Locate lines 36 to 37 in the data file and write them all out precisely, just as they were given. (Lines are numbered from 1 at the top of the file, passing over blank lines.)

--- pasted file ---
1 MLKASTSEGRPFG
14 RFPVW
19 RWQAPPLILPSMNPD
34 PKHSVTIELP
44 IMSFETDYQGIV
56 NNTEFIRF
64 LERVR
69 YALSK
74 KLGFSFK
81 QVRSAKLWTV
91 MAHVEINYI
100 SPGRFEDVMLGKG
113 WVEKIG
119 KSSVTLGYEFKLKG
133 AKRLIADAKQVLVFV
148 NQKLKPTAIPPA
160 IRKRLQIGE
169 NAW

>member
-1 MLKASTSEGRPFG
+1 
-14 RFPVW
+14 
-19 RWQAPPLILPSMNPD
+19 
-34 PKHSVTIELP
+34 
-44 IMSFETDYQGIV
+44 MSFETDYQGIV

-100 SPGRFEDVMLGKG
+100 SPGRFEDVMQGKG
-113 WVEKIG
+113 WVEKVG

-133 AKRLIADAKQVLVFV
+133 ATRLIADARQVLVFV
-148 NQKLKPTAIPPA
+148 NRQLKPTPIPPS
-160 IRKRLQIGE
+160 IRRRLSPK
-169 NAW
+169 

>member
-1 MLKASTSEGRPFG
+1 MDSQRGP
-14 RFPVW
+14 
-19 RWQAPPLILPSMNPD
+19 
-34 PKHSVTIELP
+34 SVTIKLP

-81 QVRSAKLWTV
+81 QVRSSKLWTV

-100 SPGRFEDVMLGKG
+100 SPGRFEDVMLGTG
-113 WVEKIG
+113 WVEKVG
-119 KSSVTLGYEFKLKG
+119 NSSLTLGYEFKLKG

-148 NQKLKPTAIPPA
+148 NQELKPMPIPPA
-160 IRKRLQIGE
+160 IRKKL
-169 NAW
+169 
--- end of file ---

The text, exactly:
-148 NQKLKPTAIPPA
+148 NRQLKPTPIPPS